The End Result

When you sit down to write a sketch – consider why you’re doing it first!

For instance, if I write a sketch from an idea that came to me – great. 90 seconds of dialogue later (I’m a big believer in keeping them short), I’ve got my sketch. Now – where to go with it?

If you can submit it to a radio show, great. Upsides – if it’s broadcast it will probably find a big audience. Ego massaged? Job done. That’s one outcome. Downsides – radio (my preferred choice) is a hungry medium, and once it’s broadcast, that’s it gone. You might be paid up to about £90 depending on the show (and that’s the top end) for your efforts, about half that if it’s a weekly news show on something like Radio Four Extra. Good for an evening’s work? That’s something only you can decide!

We have a script publisher – they operate online, and they don’t actively push your scripts to agents, but they have hundreds of drama groups and schools that browse and purchase performing rights for their revues and end-of-year shows. Only £2 / £3 a time for performances, but I have sketches on there that have earned £100+ from repeated performances – and royalties will continue to come in, whereas the radio sketch is a one-shot deal. Don’t achieve fame that way, though!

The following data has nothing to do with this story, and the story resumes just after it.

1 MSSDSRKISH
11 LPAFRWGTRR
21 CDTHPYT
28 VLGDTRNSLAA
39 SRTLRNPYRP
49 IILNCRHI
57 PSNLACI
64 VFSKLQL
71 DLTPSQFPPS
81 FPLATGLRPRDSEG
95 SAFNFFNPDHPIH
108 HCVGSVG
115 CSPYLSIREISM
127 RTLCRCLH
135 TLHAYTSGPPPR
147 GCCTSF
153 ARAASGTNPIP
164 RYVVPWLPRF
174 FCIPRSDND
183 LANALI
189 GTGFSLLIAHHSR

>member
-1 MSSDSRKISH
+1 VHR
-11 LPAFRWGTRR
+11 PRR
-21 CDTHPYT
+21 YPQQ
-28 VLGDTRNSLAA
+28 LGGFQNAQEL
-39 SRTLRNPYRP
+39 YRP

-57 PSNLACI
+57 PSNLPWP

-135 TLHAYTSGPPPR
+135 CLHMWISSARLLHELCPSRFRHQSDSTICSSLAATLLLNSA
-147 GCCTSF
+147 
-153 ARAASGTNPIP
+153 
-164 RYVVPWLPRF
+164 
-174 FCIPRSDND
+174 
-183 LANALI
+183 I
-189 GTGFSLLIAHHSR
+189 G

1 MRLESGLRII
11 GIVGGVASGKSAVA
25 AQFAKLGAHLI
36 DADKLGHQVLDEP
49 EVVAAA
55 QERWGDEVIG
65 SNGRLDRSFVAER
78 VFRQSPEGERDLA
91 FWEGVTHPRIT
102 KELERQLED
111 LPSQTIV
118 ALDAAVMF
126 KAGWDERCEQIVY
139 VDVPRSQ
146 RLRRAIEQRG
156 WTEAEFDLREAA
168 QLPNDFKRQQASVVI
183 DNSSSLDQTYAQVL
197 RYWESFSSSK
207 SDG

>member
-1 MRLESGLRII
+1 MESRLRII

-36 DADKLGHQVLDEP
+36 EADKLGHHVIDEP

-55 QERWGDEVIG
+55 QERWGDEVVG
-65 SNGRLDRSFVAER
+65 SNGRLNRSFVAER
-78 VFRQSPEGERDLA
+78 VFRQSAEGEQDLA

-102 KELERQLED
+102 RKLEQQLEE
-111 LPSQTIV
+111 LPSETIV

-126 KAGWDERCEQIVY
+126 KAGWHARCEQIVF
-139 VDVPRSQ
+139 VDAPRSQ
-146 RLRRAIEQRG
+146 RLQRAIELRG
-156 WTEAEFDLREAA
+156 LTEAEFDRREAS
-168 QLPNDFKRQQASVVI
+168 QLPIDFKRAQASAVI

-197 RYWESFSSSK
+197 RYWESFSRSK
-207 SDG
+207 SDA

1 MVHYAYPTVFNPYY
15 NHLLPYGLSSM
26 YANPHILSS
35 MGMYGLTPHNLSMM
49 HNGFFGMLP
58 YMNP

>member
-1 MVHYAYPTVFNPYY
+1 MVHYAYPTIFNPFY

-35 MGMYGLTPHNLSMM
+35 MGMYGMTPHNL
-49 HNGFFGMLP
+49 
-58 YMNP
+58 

Topical sketches are good – they are generally welcomed by Podcasts and the like and why we are having such fun writing for The POD Delusion at the moment. The downside? As it stands, there is no future value in the work. UNLESS you can extract the main theme and make it a little more timeless, or work it in such a way that the names can be changed to reflect the current Z-list celebrity or similar at the time of performance. That means the central conceit needs to be a little more generic, but it does give it a better shelf life.

It’s maybe not something people consider at the start of the process – but I always do. I need to know WHY I’d tackling the medium I chose – some do it for love of the craft, some for the adulation, some for the royalties. Just be aware that some pathways close down some end results – so use your comedy SatNav early on in the process, and you might just get where you want to be.

David Lovesy

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